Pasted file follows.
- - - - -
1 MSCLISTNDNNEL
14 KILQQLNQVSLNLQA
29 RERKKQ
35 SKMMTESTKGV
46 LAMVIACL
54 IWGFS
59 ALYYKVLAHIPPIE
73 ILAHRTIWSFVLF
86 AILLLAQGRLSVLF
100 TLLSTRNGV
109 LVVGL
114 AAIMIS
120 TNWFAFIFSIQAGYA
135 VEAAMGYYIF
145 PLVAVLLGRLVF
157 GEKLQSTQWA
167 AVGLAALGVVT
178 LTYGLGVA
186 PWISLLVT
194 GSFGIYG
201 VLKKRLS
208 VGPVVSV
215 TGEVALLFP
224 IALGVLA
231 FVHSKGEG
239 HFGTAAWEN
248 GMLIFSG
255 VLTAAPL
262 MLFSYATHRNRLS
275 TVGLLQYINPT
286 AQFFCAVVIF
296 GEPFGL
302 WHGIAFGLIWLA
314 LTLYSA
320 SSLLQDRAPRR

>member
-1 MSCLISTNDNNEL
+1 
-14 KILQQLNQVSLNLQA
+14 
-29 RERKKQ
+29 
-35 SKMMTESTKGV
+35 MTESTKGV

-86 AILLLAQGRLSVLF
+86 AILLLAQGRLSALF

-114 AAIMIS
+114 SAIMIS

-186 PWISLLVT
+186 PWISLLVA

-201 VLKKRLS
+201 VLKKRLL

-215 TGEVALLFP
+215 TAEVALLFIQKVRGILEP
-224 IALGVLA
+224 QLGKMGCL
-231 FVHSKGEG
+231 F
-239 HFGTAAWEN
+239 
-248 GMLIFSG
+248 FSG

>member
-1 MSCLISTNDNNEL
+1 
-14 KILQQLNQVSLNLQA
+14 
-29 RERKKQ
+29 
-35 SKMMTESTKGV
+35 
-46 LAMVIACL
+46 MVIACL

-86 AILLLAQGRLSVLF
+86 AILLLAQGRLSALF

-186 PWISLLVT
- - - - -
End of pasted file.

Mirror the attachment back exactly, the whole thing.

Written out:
1 MSCLISTNDNNEL
14 KILQQLNQVSLNLQA
29 RERKKQ
35 SKMMTESTKGV
46 LAMVIACL
54 IWGFS
59 ALYYKVLAHIPPIE
73 ILAHRTIWSFVLF
86 AILLLAQGRLSVLF
100 TLLSTRNGV
109 LVVGL
114 AAIMIS
120 TNWFAFIFSIQAGYA
135 VEAAMGYYIF
145 PLVAVLLGRLVF
157 GEKLQSTQWA
167 AVGLAALGVVT
178 LTYGLGVA
186 PWISLLVT
194 GSFGIYG
201 VLKKRLS
208 VGPVVSV
215 TGEVALLFP
224 IALGVLA
231 FVHSKGEG
239 HFGTAAWEN
248 GMLIFSG
255 VLTAAPL
262 MLFSYATHRNRLS
275 TVGLLQYINPT
286 AQFFCAVVIF
296 GEPFGL
302 WHGIAFGLIWLA
314 LTLYSA
320 SSLLQDRAPRR

>member
-1 MSCLISTNDNNEL
+1 
-14 KILQQLNQVSLNLQA
+14 
-29 RERKKQ
+29 
-35 SKMMTESTKGV
+35 MTESTKGV

-86 AILLLAQGRLSVLF
+86 AILLLAQGRLSALF

-114 AAIMIS
+114 SAIMIS

-186 PWISLLVT
+186 PWISLLVA

-201 VLKKRLS
+201 VLKKRLL

-215 TGEVALLFP
+215 TAEVALLFIQKVRGILEP
-224 IALGVLA
+224 QLGKMGCL
-231 FVHSKGEG
+231 F
-239 HFGTAAWEN
+239 
-248 GMLIFSG
+248 FSG

>member
-1 MSCLISTNDNNEL
+1 
-14 KILQQLNQVSLNLQA
+14 
-29 RERKKQ
+29 
-35 SKMMTESTKGV
+35 
-46 LAMVIACL
+46 MVIACL

-86 AILLLAQGRLSVLF
+86 AILLLAQGRLSALF

-186 PWISLLVT